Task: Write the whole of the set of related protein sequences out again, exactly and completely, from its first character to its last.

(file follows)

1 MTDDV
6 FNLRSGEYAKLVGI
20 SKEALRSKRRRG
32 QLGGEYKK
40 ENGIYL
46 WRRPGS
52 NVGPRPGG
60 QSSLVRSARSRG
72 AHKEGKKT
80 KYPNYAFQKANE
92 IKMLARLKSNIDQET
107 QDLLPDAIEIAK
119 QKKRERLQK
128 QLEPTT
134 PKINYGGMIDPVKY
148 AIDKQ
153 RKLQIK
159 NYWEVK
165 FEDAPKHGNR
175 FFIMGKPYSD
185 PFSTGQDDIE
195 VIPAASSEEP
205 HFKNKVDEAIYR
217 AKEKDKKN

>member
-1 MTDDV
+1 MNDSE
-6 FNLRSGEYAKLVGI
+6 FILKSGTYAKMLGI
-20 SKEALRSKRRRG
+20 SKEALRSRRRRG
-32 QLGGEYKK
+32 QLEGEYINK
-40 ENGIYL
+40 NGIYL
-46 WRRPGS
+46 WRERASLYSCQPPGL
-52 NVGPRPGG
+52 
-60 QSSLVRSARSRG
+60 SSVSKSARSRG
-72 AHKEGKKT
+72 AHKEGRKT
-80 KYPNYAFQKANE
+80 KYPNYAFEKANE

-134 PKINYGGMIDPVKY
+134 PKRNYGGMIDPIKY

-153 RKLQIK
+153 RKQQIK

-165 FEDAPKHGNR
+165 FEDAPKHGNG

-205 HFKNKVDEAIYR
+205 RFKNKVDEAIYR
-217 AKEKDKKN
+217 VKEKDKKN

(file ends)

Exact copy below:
1 MTDDV
6 FNLRSGEYAKLVGI
20 SKEALRSKRRRG
32 QLGGEYKK
40 ENGIYL
46 WRRPGS
52 NVGPRPGG
60 QSSLVRSARSRG
72 AHKEGKKT
80 KYPNYAFQKANE
92 IKMLARLKSNIDQET
107 QDLLPDAIEIAK
119 QKKRERLQK
128 QLEPTT
134 PKINYGGMIDPVKY
148 AIDKQ
153 RKLQIK
159 NYWEVK
165 FEDAPKHGNR
175 FFIMGKPYSD
185 PFSTGQDDIE
195 VIPAASSEEP
205 HFKNKVDEAIYR
217 AKEKDKKN

>member
-1 MTDDV
+1 MNDSE
-6 FNLRSGEYAKLVGI
+6 FILKSGTYAKMLGI
-20 SKEALRSKRRRG
+20 SKEALRSRRRRG
-32 QLGGEYKK
+32 QLEGEYINK
-40 ENGIYL
+40 NGIYL
-46 WRRPGS
+46 WRERASLYSCQPPGL
-52 NVGPRPGG
+52 
-60 QSSLVRSARSRG
+60 SSVSKSARSRG
-72 AHKEGKKT
+72 AHKEGRKT
-80 KYPNYAFQKANE
+80 KYPNYAFEKANE

-134 PKINYGGMIDPVKY
+134 PKRNYGGMIDPIKY

-153 RKLQIK
+153 RKQQIK

-165 FEDAPKHGNR
+165 FEDAPKHGNG

-205 HFKNKVDEAIYR
+205 RFKNKVDEAIYR
-217 AKEKDKKN
+217 VKEKDKKN